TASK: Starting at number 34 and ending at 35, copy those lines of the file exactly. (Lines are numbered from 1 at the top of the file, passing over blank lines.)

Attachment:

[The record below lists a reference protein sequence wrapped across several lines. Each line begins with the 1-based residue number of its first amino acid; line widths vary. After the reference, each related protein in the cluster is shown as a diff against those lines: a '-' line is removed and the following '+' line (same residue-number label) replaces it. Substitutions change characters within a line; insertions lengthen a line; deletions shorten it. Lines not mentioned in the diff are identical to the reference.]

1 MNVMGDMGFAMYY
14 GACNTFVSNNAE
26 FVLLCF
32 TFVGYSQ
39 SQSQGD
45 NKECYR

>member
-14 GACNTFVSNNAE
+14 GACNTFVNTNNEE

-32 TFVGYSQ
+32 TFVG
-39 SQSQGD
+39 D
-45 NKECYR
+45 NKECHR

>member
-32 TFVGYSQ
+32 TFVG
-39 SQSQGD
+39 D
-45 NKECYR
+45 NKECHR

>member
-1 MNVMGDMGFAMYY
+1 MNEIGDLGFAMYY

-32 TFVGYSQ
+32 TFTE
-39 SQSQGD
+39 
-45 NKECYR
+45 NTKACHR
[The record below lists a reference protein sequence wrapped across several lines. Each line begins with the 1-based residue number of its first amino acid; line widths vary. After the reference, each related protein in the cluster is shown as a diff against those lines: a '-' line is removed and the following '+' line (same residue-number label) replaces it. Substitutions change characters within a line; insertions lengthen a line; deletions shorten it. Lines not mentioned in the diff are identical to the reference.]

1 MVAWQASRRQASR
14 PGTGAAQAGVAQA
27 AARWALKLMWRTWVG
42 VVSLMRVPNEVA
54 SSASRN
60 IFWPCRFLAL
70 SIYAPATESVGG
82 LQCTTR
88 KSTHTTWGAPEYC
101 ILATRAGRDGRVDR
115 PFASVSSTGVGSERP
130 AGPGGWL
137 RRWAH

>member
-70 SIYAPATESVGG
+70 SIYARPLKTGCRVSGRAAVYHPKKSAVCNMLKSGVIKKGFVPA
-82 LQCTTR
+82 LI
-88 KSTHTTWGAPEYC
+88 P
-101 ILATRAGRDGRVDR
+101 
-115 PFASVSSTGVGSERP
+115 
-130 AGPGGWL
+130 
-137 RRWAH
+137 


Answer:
1 MVAWQASRRQASR
14 PGTGAAQAGVAQA